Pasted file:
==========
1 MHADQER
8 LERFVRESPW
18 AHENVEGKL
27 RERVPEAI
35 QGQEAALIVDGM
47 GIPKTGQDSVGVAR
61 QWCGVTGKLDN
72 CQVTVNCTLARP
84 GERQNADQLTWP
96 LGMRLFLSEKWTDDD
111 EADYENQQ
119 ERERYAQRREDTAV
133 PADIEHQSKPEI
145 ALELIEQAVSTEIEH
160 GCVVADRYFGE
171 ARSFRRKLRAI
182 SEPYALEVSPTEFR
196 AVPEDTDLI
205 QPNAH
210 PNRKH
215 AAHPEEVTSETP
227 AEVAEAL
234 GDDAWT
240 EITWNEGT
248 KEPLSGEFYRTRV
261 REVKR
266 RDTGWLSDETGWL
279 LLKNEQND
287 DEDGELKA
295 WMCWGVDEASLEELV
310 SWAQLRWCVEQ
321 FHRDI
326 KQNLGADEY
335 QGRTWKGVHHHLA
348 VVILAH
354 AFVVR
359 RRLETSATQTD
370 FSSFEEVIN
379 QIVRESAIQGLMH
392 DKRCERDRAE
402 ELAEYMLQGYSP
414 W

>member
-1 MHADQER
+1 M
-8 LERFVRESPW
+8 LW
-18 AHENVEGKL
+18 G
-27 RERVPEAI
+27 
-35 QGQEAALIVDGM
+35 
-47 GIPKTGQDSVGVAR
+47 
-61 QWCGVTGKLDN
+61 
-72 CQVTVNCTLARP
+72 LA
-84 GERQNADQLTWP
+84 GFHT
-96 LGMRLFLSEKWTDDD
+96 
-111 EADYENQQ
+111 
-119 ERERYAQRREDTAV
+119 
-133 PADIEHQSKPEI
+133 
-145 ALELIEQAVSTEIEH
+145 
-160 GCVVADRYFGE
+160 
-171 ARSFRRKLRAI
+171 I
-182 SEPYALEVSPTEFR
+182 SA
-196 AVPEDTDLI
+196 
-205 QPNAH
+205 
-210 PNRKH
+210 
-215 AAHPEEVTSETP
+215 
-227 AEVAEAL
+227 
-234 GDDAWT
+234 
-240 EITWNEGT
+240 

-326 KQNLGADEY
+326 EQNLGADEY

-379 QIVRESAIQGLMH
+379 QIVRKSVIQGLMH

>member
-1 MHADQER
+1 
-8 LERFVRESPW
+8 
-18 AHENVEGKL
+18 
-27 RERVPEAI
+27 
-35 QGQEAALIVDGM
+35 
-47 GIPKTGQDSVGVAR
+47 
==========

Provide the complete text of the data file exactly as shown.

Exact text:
1 MHADQER
8 LERFVRESPW
18 AHENVEGKL
27 RERVPEAI
35 QGQEAALIVDGM
47 GIPKTGQDSVGVAR
61 QWCGVTGKLDN
72 CQVTVNCTLARP
84 GERQNADQLTWP
96 LGMRLFLSEKWTDDD
111 EADYENQQ
119 ERERYAQRREDTAV
133 PADIEHQSKPEI
145 ALELIEQAVSTEIEH
160 GCVVADRYFGE
171 ARSFRRKLRAI
182 SEPYALEVSPTEFR
196 AVPEDTDLI
205 QPNAH
210 PNRKH
215 AAHPEEVTSETP
227 AEVAEAL
234 GDDAWT
240 EITWNEGT
248 KEPLSGEFYRTRV
261 REVKR
266 RDTGWLSDETGWL
279 LLKNEQND
287 DEDGELKA
295 WMCWGVDEASLEELV
310 SWAQLRWCVEQ
321 FHRDI
326 KQNLGADEY
335 QGRTWKGVHHHLA
348 VVILAH
354 AFVVR
359 RRLETSATQTD
370 FSSFEEVIN
379 QIVRESAIQGLMH
392 DKRCERDRAE
402 ELAEYMLQGYSP
414 W

>member
-1 MHADQER
+1 M
-8 LERFVRESPW
+8 LW
-18 AHENVEGKL
+18 G
-27 RERVPEAI
+27 
-35 QGQEAALIVDGM
+35 
-47 GIPKTGQDSVGVAR
+47 
-61 QWCGVTGKLDN
+61 
-72 CQVTVNCTLARP
+72 LA
-84 GERQNADQLTWP
+84 GFHT
-96 LGMRLFLSEKWTDDD
+96 
-111 EADYENQQ
+111 
-119 ERERYAQRREDTAV
+119 
-133 PADIEHQSKPEI
+133 
-145 ALELIEQAVSTEIEH
+145 
-160 GCVVADRYFGE
+160 
-171 ARSFRRKLRAI
+171 I
-182 SEPYALEVSPTEFR
+182 SA
-196 AVPEDTDLI
+196 
-205 QPNAH
+205 
-210 PNRKH
+210 
-215 AAHPEEVTSETP
+215 
-227 AEVAEAL
+227 
-234 GDDAWT
+234 
-240 EITWNEGT
+240 

-326 KQNLGADEY
+326 EQNLGADEY

-379 QIVRESAIQGLMH
+379 QIVRKSVIQGLMH

>member
-1 MHADQER
+1 
-8 LERFVRESPW
+8 
-18 AHENVEGKL
+18 
-27 RERVPEAI
+27 
-35 QGQEAALIVDGM
+35 
-47 GIPKTGQDSVGVAR
+47 